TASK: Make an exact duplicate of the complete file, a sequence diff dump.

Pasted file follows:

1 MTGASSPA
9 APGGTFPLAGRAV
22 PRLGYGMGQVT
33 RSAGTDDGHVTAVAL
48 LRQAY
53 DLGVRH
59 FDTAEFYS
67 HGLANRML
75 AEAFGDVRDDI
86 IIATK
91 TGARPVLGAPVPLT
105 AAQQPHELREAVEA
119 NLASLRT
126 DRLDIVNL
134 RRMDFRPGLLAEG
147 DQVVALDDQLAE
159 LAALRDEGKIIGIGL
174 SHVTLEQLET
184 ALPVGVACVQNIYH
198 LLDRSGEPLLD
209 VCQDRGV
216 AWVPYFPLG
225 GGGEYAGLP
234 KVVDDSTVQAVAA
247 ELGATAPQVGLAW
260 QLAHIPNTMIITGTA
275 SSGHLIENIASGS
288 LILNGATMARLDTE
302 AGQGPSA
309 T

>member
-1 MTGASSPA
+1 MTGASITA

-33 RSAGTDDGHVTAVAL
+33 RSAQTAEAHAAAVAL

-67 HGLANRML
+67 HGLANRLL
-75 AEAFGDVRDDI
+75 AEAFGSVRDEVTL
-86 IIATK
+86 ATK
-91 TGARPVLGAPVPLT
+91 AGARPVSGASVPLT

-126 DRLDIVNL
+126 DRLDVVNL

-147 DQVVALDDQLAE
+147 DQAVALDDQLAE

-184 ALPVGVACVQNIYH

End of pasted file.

1 MTGASSPA
9 APGGTFPLAGRAV
22 PRLGYGMGQVT
33 RSAGTDDGHVTAVAL
48 LRQAY
53 DLGVRH
59 FDTAEFYS
67 HGLANRML
75 AEAFGDVRDDI
86 IIATK
91 TGARPVLGAPVPLT
105 AAQQPHELREAVEA
119 NLASLRT
126 DRLDIVNL
134 RRMDFRPGLLAEG
147 DQVVALDDQLAE
159 LAALRDEGKIIGIGL
174 SHVTLEQLET
184 ALPVGVACVQNIYH
198 LLDRSGEPLLD
209 VCQDRGV
216 AWVPYFPLG
225 GGGEYAGLP
234 KVVDDSTVQAVAA
247 ELGATAPQVGLAW
260 QLAHIPNTMIITGTA
275 SSGHLIENIASGS
288 LILNGATMARLDTE
302 AGQGPSA
309 T

>member
-1 MTGASSPA
+1 MTGASITA

-33 RSAGTDDGHVTAVAL
+33 RSAQTAEAHAAAVAL

-67 HGLANRML
+67 HGLANRLL
-75 AEAFGDVRDDI
+75 AEAFGSVRDEVTL
-86 IIATK
+86 ATK
-91 TGARPVLGAPVPLT
+91 AGARPVSGASVPLT

-126 DRLDIVNL
+126 DRLDVVNL

-147 DQVVALDDQLAE
+147 DQAVALDDQLAE

-184 ALPVGVACVQNIYH